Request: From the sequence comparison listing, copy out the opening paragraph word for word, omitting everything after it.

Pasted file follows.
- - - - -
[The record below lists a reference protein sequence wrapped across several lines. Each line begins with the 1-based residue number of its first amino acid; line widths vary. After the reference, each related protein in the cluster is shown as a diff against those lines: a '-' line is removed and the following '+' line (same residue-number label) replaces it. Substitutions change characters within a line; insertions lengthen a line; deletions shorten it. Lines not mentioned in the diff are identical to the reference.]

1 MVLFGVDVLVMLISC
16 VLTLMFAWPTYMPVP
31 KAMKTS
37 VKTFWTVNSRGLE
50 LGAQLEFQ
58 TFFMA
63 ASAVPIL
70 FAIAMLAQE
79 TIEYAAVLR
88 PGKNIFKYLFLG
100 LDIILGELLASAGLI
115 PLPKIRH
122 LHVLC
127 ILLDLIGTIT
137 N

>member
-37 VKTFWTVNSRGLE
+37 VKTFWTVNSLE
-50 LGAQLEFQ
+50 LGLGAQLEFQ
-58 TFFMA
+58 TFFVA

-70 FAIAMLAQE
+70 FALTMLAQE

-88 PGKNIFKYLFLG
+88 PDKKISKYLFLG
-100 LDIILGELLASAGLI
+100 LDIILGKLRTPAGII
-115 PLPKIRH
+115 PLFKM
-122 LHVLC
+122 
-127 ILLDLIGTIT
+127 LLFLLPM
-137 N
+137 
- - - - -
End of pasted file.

[The record below lists a reference protein sequence wrapped across several lines. Each line begins with the 1-based residue number of its first amino acid; line widths vary. After the reference, each related protein in the cluster is shown as a diff against those lines: a '-' line is removed and the following '+' line (same residue-number label) replaces it. Substitutions change characters within a line; insertions lengthen a line; deletions shorten it. Lines not mentioned in the diff are identical to the reference.]